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  • Writer's pictureNotes From The Frontier

Mark Twain: Sage of the 1800s

Updated: May 4, 2023

Mark Twain. He was a character. Looked a little bit like Albert Einstein with that wild white hair and big mustache. And he might have been as brilliant, but in words not physics. He also made a big difference in the world, just like his 20th-century doppelganger.

Mark Twain was born Samuel Clemens and moved with his family to Hannibal, Missouri, a port town on the Mississippi River, when he was four years old. The mighty Mississippi would be a huge inspiration in his life. As a young man, he worked as a riverboat pilot on the big river, before heading West to Nevada. He chose his nom de plume (writer’s name) from his piloting days: "mark twain" was the leadsman's cry for a measured river depth of two fathoms (12 feet), which was safe water for a steamboat. His new name would also help him navigate through a life of satirical writing, humor and politics, which could get pretty darn snarly.

He would come to be lauded as the voice of common sense in the 1800s and as “the greatest humorist American has produced” by the New York Times. The great southern writer, William Faulkner called him the “the father of American literature.” Twain would write the great American classics, “The Adventures of Tom Sawyer” and “Huckleberry Finn” (one of the first novels to be written on the newfangled typewriter!).

He was a staunch supporter of women rights and suffrage, of racial equality, of humanity to animals, and later in his career, a champion of Native American rights. In his later travelogue Following the Equator (1897), Twain observes that in colonized lands all over the world, "savages" have always been wronged by "whites" in the most merciless ways, such as "robbery, humiliation, and slow, slow murder, through poverty and the white man's whiskey.” He concluded: “There are many humorous things in this world; among them the white man's notion that he is less savage than the other savages."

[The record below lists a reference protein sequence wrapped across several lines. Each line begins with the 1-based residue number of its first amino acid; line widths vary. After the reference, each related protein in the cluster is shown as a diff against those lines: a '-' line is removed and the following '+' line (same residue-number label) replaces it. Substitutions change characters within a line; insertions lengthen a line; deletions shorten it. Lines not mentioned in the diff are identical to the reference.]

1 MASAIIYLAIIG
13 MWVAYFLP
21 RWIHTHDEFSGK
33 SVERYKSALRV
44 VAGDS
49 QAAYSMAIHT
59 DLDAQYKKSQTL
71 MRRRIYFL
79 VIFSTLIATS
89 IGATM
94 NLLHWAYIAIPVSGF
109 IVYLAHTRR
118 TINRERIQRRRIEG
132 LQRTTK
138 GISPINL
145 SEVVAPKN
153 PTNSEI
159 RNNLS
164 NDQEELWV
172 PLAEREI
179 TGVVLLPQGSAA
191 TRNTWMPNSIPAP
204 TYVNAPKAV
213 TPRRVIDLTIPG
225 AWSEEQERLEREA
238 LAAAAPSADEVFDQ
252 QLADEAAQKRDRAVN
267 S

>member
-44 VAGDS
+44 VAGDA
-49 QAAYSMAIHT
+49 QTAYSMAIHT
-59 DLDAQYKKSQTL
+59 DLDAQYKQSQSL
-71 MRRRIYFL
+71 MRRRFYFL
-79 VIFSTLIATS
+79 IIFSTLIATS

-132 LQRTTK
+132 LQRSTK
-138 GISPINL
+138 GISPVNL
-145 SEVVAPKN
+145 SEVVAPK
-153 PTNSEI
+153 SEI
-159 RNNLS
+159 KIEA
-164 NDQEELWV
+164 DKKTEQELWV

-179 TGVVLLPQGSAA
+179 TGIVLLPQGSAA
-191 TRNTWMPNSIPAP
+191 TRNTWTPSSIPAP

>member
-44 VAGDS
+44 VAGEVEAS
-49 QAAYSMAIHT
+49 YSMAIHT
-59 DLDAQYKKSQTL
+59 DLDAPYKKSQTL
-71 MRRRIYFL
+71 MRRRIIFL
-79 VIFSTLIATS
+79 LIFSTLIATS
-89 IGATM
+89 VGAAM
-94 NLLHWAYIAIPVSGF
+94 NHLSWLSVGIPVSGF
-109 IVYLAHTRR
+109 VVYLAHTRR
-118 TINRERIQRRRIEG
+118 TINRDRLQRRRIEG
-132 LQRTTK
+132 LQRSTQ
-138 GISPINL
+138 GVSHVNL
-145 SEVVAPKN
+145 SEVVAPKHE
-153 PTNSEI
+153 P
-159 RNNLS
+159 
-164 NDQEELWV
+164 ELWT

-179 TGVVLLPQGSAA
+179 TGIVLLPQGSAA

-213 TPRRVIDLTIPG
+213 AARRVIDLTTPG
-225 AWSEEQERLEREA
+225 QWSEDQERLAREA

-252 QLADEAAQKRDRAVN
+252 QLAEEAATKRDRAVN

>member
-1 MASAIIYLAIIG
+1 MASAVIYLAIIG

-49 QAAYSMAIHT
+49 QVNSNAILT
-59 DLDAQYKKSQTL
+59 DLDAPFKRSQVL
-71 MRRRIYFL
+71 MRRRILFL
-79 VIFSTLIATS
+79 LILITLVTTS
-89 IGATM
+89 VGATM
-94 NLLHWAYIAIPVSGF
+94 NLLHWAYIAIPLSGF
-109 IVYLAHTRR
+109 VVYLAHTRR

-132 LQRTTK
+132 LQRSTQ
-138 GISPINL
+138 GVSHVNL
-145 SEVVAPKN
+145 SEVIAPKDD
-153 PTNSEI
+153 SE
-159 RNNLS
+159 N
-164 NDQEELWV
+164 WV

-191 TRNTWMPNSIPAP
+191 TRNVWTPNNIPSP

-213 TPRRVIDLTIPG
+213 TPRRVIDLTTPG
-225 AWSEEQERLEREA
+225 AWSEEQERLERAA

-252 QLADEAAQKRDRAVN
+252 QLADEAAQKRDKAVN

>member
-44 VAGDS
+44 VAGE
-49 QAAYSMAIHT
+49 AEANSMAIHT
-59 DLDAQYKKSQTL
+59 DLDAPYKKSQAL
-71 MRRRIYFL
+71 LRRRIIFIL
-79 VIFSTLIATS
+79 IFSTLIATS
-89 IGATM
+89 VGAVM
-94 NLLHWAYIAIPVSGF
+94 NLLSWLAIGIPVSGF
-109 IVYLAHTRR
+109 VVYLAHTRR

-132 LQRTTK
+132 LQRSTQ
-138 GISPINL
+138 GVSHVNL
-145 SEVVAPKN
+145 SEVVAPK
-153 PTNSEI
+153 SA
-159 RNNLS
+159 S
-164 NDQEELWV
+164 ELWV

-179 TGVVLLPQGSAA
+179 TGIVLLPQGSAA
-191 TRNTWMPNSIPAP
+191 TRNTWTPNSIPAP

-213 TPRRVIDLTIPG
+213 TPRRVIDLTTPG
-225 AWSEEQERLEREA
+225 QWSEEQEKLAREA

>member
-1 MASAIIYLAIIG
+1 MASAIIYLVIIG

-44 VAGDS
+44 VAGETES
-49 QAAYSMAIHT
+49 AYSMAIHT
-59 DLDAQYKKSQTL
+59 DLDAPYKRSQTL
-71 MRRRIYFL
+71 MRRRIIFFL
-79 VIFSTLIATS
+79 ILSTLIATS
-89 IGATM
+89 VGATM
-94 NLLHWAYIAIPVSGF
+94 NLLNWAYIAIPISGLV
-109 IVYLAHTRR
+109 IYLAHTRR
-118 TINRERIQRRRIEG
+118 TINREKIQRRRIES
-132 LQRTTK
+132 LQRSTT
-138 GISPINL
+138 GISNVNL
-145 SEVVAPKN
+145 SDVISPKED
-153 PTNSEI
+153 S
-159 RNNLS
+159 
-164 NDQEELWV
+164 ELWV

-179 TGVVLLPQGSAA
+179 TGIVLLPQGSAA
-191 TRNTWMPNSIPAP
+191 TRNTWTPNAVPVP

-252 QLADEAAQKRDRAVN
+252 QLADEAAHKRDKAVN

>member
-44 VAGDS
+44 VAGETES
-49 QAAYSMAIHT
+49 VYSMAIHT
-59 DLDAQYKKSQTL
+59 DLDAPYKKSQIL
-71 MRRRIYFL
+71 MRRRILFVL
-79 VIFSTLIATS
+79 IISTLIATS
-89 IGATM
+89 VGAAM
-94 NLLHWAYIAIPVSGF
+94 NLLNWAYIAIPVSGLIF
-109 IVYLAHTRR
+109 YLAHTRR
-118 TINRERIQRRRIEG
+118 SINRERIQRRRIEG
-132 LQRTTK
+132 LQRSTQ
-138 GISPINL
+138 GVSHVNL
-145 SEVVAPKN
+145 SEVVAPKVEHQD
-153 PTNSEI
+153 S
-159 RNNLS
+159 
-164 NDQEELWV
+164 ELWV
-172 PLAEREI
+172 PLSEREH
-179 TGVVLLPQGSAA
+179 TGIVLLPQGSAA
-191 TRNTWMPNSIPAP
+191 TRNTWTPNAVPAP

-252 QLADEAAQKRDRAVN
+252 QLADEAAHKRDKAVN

Twain has been one of the most quoted humans in history. And for good reason. His sharp wit and sarcasm made the point with no dilly-dallying. Below are some of our favorite Mark Twain quotes. What are yours?


1. The trouble ain't that there is too many fools, but that the lightning ain't distributed right.

2. Few things are harder to put up with than the annoyance of a good example.

3. The secret of getting ahead is getting started.

4. Get your facts first, and then you can distort them as much as you please.

5. Travel is fatal to prejudice, bigotry, and narrow-mindedness.

6. Suppose you were an idiot, and suppose you were a member of Congress; but I repeat myself.

7. Patriot: the person who can holler the loudest without knowing what he is hollering about.

8. Honesty: The best of all the lost arts. 

9. All you need in this life is ignorance and confidence; then success is sure. 

10. Loyalty to a petrified opinion never yet broke a chain or freed a human soul. 

11. Anger is an acid that can do more harm to the vessel in which it is stored than to anything on which it is poured.

12. Action speaks louder than words but not nearly as often.

13. Lies, damned lies, and statistics.

14. The best way to cheer yourself up is to try to cheer somebody else up.

15. Wrinkles should merely indicate where smiles have been.

16. There are several good protections against temptation, but the surest is cowardice.

17. It is just like man's vanity and impertinence to call an animal dumb because it is dumb to his dull perceptions.

18. It is curious that physical courage should be so common in the world and moral courage so rare.

19. The very ink with which history is written is merely fluid prejudice.

20. We Americans... bear the ark of liberties of the world.

Other posts you might like:

-Clash of the Titans: The Cardiff Giant Hoax

-Manifest Destiny

-On the Rogue River with Zane Grey


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1 Comment

Kristy Day
Kristy Day
Apr 22, 2020

Samuel Clemens is my great great grand uncle. I'm always interested in stories about him.


Deborah Hufford

Author, Notes from the Frontier

Deborah Hufford is an award-winning author and magazine editor with a passion for history. Her popular blog with 100,000+ readers has led to an upcoming novel! Growing up as an Iowa farmgirl, rodeo queen and voracious reader, her love of land, lore and literature fired her writing muse. With a Bachelor's in English and Master's in Journalism from the University of Iowa, she taught students of Iowa's Writer's Workshop, then at Northwestern University, Marquette and Mount Mary. Her extensive publishing career began at Better Homes & Gardens, includes credits in New York Times Magazine, New York Times, Connoisseur, many other titles, and serving as publisher of The Writer's Handbook


Deeply devoted to social justice, especially for veterans, women, and Native Americans, she has served on boards and donated her fundraising skills to Chief Joseph Foundation, Missing & Murdered Indigenous Women (MMIW), Homeless Veterans Initiative, Humane Society, and other nonprofits.  


Deborah's soon-to-be released historical novel, BLOOD TO RUBIES weaves indigenous and pioneer history, strong women and clashing worlds into a sweeping saga praised by NYT bestselling authors as "crushing," "rhapsodic," "gritty," and "sensuous." Purchase BLOOD TO RUBIES online beginning June 9. Connect with Deborah on, Facebook, and Instagram.

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